Caption competition
Caption competition
  • Get to the point
Latest stories from i100
Have you tried new the Independent Digital Edition apps?
Daily Quiz
Independent Dating

By clicking 'Search' you
are agreeing to our
Terms of Use.

Not even the 'putrid throat' could stop the Ross Poldark swoon-fest'

Not even the 'putrid throat' could stop the Ross Poldark swoon-fest'

How a costume drama became a Sunday night staple
Miliband promises no stamp duty for first-time buyers as he pushes Tories on housing

Miliband promises no stamp duty for first-time buyers

Labour leader pushes Tories on housing
Aviation history is littered with grand failures - from the the Bristol Brabazon to Concorde - but what went wrong with the SuperJumbo?

Aviation history is littered with grand failures

But what went wrong with the SuperJumbo?
Fear of Putin, Islamists and immigration is giving rise to a new generation of Soviet-style 'iron curtains' right across Europe

Fortress Europe?

Fear of Putin, Islamists and immigration is giving rise to a new generation of 'iron curtains'
Never mind what you're wearing, it's what you're reclining on

Never mind what you're wearing

It's what you're reclining on that matters
General Election 2015: Chuka Umunna on the benefits of immigration, humility – and his leader Ed Miliband

Chuka Umunna: A virus of racism runs through Ukip

The shadow business secretary on the benefits of immigration, humility – and his leader Ed Miliband
Yemen crisis: This exotic war will soon become Europe's problem

Yemen's exotic war will soon affect Europe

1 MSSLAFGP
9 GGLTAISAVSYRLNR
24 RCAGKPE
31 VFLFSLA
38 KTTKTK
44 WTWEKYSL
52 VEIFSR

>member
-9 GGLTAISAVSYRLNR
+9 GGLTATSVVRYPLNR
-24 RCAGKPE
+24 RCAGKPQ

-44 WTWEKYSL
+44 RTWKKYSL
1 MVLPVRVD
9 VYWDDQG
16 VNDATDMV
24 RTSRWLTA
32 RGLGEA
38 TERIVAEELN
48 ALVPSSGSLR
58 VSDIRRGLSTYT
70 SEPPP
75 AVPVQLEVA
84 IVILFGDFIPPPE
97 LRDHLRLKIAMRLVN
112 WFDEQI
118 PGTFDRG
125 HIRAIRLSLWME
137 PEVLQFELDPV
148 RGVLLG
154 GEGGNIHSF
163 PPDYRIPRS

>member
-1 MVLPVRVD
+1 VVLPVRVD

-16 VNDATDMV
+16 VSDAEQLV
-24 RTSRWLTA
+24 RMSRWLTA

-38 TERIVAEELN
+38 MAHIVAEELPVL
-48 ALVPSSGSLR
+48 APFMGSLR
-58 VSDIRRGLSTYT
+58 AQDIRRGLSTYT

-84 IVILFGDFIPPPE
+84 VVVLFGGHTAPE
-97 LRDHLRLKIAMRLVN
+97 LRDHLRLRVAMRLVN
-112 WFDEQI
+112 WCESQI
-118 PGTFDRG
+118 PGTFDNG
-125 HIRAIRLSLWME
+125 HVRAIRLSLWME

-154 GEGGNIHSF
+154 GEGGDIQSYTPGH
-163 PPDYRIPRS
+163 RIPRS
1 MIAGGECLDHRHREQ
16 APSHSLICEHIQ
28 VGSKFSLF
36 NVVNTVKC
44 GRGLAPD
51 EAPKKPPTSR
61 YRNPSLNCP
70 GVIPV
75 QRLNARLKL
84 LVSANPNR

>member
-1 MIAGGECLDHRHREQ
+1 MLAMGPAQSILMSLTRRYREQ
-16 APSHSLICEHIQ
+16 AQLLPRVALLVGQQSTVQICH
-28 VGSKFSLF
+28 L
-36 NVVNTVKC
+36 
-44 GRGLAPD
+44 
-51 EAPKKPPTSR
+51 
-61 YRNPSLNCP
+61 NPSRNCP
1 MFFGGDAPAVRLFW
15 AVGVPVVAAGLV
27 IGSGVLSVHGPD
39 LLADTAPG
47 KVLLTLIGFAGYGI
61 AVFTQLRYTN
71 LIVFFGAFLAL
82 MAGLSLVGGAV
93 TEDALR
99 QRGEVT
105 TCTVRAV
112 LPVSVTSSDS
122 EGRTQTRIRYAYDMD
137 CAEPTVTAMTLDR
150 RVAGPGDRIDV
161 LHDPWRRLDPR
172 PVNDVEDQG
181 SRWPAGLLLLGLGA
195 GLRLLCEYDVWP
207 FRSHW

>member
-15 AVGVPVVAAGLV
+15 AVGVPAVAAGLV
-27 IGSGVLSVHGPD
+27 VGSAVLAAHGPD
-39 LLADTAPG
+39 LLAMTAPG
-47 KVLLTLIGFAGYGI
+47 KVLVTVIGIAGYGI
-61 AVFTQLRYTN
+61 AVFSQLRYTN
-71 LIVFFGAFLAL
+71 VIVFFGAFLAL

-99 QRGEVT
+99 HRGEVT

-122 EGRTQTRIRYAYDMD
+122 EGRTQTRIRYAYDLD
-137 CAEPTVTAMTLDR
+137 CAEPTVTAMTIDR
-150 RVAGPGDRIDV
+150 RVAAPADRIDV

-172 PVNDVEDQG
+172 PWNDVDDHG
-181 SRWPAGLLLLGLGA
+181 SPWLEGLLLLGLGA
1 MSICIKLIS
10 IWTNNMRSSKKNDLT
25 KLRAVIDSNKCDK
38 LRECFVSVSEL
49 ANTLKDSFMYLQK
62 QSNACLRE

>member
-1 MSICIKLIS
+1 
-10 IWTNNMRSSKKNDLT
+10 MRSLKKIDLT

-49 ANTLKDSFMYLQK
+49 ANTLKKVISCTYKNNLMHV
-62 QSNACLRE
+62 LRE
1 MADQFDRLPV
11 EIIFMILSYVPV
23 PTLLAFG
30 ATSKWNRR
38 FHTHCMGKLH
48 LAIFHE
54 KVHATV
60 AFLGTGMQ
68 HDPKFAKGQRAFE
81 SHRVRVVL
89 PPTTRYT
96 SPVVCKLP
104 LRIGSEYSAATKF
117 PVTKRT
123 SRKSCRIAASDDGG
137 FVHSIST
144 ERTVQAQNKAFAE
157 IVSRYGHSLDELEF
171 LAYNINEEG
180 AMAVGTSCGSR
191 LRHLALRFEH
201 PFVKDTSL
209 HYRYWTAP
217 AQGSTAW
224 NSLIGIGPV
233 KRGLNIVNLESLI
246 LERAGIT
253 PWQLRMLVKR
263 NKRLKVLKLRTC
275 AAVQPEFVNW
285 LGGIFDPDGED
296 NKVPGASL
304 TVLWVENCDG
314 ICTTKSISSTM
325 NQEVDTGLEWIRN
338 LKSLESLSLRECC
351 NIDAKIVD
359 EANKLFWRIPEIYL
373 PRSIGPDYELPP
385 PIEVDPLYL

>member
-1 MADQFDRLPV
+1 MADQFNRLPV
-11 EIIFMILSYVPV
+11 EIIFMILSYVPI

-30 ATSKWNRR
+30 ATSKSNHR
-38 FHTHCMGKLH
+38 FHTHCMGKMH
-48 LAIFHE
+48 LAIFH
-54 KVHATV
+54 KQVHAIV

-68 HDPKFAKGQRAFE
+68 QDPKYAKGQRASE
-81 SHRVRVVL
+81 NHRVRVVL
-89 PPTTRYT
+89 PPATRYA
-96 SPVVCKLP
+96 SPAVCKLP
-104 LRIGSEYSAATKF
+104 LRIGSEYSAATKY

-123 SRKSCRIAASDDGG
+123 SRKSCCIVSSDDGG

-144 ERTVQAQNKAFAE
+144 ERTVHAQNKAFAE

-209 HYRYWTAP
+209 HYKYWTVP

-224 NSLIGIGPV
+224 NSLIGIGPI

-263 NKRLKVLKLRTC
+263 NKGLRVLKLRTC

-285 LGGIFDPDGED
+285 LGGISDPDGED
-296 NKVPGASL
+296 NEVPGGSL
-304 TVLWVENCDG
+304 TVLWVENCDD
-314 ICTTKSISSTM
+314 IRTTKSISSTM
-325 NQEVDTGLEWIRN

Terrorism and boatloads of desperate migrants will be the outcome of the Saudi air campaign, says Patrick Cockburn
Marginal Streets project aims to document voters in the run-up to the General Election

Marginal Streets project documents voters

Independent photographers Joseph Fox and Orlando Gili are uploading two portraits of constituents to their website for each day of the campaign
Game of Thrones: Visit the real-life kingdom of Westeros to see where violent history ends and telly tourism begins

The real-life kingdom of Westeros

Is there something a little uncomfortable about Game of Thrones shooting in Northern Ireland?
How to survive a social-media mauling, by the tough women of Twitter

How to survive a Twitter mauling

Mary Beard, Caroline Criado-Perez, Louise Mensch, Bunny La Roche and Courtney Barrasford reveal how to trounce the trolls
Gallipoli centenary: At dawn, the young remember the young who perished in one of the First World War's bloodiest battles

At dawn, the young remember the young

A century ago, soldiers of the Empire – many no more than boys – spilt on to Gallipoli’s beaches. On this 100th Anzac Day, there are personal, poetic tributes to their sacrifice
Dissent is slowly building against the billions spent on presidential campaigns – even among politicians themselves

Follow the money as never before

Dissent is slowly building against the billions spent on presidential campaigns – even among politicians themselves, reports Rupert Cornwell
Samuel West interview: The actor and director on austerity, unionisation, and not mentioning his famous parents

Samuel West interview

The actor and director on austerity, unionisation, and not mentioning his famous parents
General Election 2015: Imagine if the leading political parties were fashion labels

Imagine if the leading political parties were fashion labels

Fashion editor, Alexander Fury, on what the leaders' appearances tell us about them
Phumzile Mlambo-Ngcuka: Home can be the unsafest place for women

Phumzile Mlambo-Ngcuka: Home can be the unsafest place for women

The architect of the HeForShe movement and head of UN Women on the world's failure to combat domestic violence